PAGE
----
If yer like me, your probably amassing a collection of mp3s of various genres from
various sources such as the Internet, Library CDs, and (of course) bought CDs in
the hopes of someday replacing them with high quality versions. You know, better
to have a sound file than just a name...
You might notice that the sound from these sources is generally pretty mid-tone,
that is, is very (what some people call "muddy") then other's call it "warm", but
IMO, it's just plain muted.
Well, it's a fairly simple process to fix this problem, you just need a wav editor
and an EQ plug-in (i use Audi126).
But how to manage the EQ levels? Most people play with the EQ and really manage
to royally F-up the sound....
Well, I developed a theory that seems to make this audio processing a bit easier.
I call it Ratio EQing. Basically it's the same as regular EQing except you maintain
a "ratio" between frequency band volume levels.
I detail it in this post:
http://forum.audacityteam.org/viewtopic ... 28&t=62815
BTW, as an added bonus to you 808 State fans (and enemies), I've actually been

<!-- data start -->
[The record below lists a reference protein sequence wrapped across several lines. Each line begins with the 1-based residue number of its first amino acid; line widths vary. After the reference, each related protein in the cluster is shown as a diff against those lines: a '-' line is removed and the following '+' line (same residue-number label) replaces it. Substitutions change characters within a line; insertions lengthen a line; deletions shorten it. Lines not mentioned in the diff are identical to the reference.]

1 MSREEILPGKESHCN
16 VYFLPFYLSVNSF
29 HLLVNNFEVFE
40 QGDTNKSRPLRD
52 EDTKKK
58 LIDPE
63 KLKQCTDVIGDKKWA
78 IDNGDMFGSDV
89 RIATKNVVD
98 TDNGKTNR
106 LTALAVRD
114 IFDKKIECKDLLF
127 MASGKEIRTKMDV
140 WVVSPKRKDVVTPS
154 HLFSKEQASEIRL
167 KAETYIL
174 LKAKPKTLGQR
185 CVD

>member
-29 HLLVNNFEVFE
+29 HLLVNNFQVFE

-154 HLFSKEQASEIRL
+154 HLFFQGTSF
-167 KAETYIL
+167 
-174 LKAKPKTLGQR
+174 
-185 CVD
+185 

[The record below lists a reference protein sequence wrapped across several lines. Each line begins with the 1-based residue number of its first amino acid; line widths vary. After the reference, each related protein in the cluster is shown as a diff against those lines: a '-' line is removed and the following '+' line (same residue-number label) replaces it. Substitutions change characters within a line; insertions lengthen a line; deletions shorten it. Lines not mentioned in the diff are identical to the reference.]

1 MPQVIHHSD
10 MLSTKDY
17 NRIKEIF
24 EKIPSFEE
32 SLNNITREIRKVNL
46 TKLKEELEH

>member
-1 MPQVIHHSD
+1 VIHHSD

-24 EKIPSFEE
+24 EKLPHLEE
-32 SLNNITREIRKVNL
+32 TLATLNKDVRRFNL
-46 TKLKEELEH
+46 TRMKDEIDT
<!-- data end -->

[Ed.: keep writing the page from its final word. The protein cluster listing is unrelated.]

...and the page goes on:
using something like (starting at 25 hz):
Something about maintaining a ratio between frequency volume levels manages
to keep the volume levels of the final mixes consistant while reducing that mid-tone-
frequency "jack-up" and clearing up the the upper frequencies.
Also, I sometimes just use 0 for 25hz and 16000hz, prefering to use these
volumes for bass/treble boosting...
I used this on an mp3 copy of the Trashman's "Cosmotrash" which I first heard
a few years back after downloading an 808 Radio show hosted by the sometimes
brilliant Robert "Smith" Carlyle and it sounds much better.
You know, everyone plans to upgrade their collections in the future, but why not
have an mp3 that at least sounds closer to how it should?